Every business, regardless of their size, needs to back up their data. Unfortunately, backing up your data on tapes is not always reliable. Most businesses are beginning to understand the importance of moving away from tape storage as they recognize the disaster that would happen if those backup tapes were damaged.
Typically, a business will turn to one of three options when moving from backup tapes. These options include a backup disk that is stored offsite in the cloud, a backup appliance, or a disaster recovery service. RedWave Technology Group can help your business choose which option is best for data backup. Below are four ways to help your business decide:
- The speed of the storage: whether you backup your system weekly or monthly, it matters how fast your information is backed up. Before deciding on a service, talk with the vendor about the amount of data you need to be stored so they can give you an estimate on backup times.
- The difficulty of growing or scaling down storage: though you may be starting off with a certain amount of data today, you need to know what will happen if your data storage needs to grow or need to be scaled back.
- Determine if the data can be archived: it is important to keep past backups for your company’s integrity, so it is best to find a storage option that allows you to backup and archive.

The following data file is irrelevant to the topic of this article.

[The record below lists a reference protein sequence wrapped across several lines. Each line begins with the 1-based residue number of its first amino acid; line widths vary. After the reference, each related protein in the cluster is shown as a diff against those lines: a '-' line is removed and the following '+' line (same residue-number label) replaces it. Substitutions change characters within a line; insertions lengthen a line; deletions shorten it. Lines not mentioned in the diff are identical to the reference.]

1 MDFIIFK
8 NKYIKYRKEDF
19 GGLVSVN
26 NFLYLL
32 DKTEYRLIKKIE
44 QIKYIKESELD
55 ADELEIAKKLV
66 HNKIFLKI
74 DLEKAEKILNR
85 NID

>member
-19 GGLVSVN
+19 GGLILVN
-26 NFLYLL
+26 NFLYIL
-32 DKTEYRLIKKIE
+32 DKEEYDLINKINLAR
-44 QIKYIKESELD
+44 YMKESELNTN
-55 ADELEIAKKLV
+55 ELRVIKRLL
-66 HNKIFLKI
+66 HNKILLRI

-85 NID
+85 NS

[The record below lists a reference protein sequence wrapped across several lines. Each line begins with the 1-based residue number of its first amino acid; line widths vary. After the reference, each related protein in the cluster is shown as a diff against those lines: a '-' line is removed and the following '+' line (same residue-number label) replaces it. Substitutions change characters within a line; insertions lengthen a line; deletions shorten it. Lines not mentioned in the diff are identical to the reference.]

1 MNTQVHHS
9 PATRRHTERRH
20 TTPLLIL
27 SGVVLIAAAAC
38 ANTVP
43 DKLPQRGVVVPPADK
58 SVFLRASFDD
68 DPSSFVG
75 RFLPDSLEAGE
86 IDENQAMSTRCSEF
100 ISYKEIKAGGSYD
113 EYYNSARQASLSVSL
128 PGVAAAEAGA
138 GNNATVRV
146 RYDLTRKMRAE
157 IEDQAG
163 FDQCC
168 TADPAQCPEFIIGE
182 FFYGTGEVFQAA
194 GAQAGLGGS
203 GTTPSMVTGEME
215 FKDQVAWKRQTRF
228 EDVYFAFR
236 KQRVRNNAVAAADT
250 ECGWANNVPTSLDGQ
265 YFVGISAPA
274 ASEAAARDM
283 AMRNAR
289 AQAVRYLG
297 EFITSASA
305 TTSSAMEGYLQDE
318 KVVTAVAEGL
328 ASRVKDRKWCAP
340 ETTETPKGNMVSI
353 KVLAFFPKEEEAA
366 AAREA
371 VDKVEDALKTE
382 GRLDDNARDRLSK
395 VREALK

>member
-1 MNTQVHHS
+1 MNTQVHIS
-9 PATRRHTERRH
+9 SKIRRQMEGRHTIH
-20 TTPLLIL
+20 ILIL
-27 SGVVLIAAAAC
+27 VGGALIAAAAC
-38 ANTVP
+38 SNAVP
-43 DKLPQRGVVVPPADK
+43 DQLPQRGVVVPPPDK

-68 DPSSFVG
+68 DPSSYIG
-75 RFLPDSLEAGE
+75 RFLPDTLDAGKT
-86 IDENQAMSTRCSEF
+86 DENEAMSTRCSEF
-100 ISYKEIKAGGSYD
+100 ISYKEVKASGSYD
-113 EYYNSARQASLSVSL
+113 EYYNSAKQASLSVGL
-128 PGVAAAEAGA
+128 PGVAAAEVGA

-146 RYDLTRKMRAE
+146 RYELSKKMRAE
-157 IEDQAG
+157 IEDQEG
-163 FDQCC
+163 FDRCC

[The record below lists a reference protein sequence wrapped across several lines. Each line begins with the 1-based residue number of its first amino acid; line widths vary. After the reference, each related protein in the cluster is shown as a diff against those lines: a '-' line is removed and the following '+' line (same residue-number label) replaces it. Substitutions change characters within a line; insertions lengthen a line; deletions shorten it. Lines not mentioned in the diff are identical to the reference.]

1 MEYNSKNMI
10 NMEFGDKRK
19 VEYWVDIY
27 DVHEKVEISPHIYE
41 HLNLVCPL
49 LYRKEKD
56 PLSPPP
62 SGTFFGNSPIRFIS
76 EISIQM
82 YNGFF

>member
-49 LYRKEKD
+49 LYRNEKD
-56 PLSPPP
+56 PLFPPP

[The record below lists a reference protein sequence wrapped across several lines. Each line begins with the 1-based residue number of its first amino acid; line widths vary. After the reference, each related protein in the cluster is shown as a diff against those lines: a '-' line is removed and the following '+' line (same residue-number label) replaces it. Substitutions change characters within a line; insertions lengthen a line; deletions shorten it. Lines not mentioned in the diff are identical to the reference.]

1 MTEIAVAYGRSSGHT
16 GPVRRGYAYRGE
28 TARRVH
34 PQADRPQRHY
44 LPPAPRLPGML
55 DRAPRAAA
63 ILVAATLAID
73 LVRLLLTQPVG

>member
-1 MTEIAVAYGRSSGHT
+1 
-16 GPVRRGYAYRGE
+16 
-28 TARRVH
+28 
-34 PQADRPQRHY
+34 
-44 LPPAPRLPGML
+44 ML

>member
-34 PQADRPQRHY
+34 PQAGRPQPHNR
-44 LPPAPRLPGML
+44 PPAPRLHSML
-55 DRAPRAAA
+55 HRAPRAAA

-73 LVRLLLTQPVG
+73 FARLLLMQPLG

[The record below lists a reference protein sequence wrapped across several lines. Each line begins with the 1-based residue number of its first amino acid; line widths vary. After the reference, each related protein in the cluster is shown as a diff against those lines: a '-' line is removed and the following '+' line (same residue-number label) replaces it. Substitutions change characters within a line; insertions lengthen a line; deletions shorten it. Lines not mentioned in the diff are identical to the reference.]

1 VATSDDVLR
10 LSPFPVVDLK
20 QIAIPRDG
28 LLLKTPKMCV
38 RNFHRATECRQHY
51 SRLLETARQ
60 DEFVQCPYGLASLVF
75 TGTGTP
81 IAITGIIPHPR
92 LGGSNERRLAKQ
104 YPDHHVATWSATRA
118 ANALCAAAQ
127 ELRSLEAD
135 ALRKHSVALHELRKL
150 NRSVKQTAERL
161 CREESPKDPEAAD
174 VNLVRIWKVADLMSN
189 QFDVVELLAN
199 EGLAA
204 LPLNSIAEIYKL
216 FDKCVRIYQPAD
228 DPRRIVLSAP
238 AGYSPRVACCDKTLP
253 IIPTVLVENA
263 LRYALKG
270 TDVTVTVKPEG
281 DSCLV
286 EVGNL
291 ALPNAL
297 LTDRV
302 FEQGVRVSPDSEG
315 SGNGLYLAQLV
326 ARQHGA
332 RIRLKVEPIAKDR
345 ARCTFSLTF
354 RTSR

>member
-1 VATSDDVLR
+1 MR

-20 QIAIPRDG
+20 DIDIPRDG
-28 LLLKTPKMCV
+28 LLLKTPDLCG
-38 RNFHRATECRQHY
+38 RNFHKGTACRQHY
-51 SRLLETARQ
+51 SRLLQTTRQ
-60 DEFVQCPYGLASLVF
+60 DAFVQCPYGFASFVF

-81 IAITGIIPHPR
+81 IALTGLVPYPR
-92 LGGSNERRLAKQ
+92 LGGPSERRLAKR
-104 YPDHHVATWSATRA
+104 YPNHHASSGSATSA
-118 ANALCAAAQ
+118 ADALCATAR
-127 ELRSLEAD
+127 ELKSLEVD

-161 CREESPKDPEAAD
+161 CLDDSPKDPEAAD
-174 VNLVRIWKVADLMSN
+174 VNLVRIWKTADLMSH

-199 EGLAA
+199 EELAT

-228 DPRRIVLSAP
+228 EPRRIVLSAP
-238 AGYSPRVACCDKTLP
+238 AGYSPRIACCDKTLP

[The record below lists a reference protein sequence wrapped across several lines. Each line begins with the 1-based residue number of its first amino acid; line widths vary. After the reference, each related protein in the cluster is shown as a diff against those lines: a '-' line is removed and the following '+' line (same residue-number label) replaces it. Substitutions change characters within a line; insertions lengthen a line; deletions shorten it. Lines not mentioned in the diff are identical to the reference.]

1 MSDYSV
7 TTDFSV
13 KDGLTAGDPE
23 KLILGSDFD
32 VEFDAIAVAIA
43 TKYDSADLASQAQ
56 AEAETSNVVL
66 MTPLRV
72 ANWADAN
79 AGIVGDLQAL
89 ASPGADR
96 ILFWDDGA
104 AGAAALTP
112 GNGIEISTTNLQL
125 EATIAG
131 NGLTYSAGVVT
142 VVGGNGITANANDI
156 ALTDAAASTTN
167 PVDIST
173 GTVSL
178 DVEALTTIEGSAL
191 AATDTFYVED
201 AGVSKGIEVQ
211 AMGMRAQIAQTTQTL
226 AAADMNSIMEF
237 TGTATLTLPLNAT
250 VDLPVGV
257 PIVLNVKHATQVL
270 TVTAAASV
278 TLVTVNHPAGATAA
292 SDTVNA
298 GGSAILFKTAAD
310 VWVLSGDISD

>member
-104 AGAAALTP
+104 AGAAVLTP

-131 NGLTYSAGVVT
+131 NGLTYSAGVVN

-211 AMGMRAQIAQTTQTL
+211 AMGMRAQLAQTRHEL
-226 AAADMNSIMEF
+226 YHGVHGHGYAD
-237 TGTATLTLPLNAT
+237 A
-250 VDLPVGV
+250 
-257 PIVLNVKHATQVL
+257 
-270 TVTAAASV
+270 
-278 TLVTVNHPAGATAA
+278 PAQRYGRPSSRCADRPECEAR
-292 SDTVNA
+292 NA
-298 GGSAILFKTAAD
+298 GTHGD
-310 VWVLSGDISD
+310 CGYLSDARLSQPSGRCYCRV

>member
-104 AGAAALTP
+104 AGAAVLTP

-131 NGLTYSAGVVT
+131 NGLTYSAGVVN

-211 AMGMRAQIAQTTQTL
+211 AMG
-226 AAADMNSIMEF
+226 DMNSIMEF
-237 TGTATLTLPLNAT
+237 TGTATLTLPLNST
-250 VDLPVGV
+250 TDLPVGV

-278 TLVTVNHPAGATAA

- Determine if the cloud fits into your storage plan: the cloud is used by around 60 percent of organizations. Since cloud data must also be backed up and archived, make sure you have enough cloud storage to manage your data backups.
Once you have your data backup strategy in place, it is imperative to look at data retention, the idea of how long your archived data should be maintained. Some servers keep backups for a few months before they overwrite them. Many other companies will retain data for less time. Having a good data retention policy can help your business maintain normal operations when disaster strikes. Knowing how long your backup data will be retained is important when deciding on the server you use. If your business is audited or challenged legally, you may need to produce data for evidence. By having a data retention policy in place, it will be easier for your IT staff to determine what documents to delete at what time.